In Part 1, we looked at how query plans can tell us little lies.
Now we’re going to look at how those little lies can turn into bigger lies.
Adding An Index
Right now, this is our query:
SELECT u.UpVotes, u.DownVotes
FROM dbo.Users AS u
WHERE u.Reputation >= 100000;
If we add this filtered index, our query will have a grand ol’ time using it;
CREATE INDEX ix_pall_mall ON dbo.Users (UpVotes, DownVotes)
WHERE Reputation >= 100000;
Leaving aside my own advice about filtered indexes, what happens to the query plan now?
More lies! We can see in the query plan that our filtered index was used.
But… we have a warning that it wasn’t. Why?
Because filtered indexes don’t get along with variables.
But this plan is still lying to us.
This time we have no trivial plan, and we have another Unsafe Auto-Parametization.
What a headache.
Now what does the plan cache tell us?
The plan is still showing us a warning, even though we see a literal in the cache.
This is obviously wrong. And very confusing.
Is This Documented Anywhere?
In the year of our SMOD, 2011, it was written:
SQL Server attempts to auto-parameterize queries and sends the auto-parameterized query to the query processor. Now the query processor decides if it can generate a potentially better plan given the constant values instead of the auto-parameterized query. If the query processor cannot find a better plan with the constant value plugged in, it means that the parameterized plan can be used across different parameter values. This parameterization is considered ‘safe’. In this case we cache both the parameterized and the shell query. However if the query processor can generate a better plan with the literal values, then this parameterization is considered ‘unsafe’. The query is parameterized and the shell query is cached. The parameterized query is not cached and is not visible through any of the plan cache DMV’s. The shell query points to the parameterized query and this is the only way to get to the parameterized query. In other words, unless the exact same query (and parameter value) is re-executed there is no chance of re-using this ‘unsafe’ parameterized query. Queries that already have explicitly defined parameters are not auto-parameterized.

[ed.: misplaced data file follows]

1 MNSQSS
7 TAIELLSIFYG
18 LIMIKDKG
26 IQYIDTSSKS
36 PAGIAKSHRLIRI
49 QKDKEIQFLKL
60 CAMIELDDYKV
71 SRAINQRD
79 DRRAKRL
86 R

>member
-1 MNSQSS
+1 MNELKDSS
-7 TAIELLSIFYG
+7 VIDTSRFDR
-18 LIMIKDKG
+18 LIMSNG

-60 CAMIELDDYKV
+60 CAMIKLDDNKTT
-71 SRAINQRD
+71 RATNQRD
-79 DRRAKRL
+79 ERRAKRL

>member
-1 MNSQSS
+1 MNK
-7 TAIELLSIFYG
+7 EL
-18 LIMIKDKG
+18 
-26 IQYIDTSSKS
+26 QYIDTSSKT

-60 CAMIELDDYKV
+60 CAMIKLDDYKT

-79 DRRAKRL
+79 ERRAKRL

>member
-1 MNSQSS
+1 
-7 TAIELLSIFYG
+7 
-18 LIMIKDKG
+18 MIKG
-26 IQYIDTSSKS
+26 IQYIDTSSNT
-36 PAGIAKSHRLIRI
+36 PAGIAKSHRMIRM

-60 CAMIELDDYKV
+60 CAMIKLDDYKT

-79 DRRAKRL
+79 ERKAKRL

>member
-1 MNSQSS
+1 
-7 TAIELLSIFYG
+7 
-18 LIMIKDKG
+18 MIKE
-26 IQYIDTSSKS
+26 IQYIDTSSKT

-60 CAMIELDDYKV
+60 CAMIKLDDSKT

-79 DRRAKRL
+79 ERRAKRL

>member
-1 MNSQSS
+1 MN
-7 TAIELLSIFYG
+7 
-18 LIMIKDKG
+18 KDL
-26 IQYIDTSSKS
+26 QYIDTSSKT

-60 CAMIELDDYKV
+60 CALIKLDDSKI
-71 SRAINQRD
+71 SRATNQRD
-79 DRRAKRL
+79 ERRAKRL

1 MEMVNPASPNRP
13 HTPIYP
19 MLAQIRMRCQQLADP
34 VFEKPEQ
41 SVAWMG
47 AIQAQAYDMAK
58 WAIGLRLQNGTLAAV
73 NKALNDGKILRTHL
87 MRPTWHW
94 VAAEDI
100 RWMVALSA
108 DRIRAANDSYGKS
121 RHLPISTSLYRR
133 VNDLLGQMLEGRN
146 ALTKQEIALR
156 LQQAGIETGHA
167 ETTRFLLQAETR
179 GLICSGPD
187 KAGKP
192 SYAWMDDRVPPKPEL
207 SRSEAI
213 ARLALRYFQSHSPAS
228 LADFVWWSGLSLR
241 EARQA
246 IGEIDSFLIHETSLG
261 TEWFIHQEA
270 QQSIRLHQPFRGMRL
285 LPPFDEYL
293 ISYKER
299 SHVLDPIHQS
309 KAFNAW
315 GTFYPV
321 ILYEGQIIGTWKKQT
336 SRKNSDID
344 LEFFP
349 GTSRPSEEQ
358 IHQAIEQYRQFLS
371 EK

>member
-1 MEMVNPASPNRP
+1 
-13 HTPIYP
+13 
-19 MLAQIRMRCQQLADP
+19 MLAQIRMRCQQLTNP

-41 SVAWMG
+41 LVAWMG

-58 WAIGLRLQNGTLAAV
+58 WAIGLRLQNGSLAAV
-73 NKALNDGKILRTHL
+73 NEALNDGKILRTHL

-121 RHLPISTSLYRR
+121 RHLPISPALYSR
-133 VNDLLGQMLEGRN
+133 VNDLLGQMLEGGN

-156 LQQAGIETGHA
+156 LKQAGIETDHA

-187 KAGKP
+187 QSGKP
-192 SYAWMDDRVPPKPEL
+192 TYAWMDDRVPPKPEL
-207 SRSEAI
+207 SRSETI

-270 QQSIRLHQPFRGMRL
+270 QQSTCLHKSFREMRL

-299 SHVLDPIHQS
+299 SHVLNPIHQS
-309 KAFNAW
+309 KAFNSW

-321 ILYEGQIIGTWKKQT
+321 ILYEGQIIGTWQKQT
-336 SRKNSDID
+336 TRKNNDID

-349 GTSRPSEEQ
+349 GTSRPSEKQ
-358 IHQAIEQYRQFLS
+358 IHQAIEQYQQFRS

Got that? There are shells. They’re invisible. But trust me, they’re there.
You know it when you step on them.
Thanks for reading!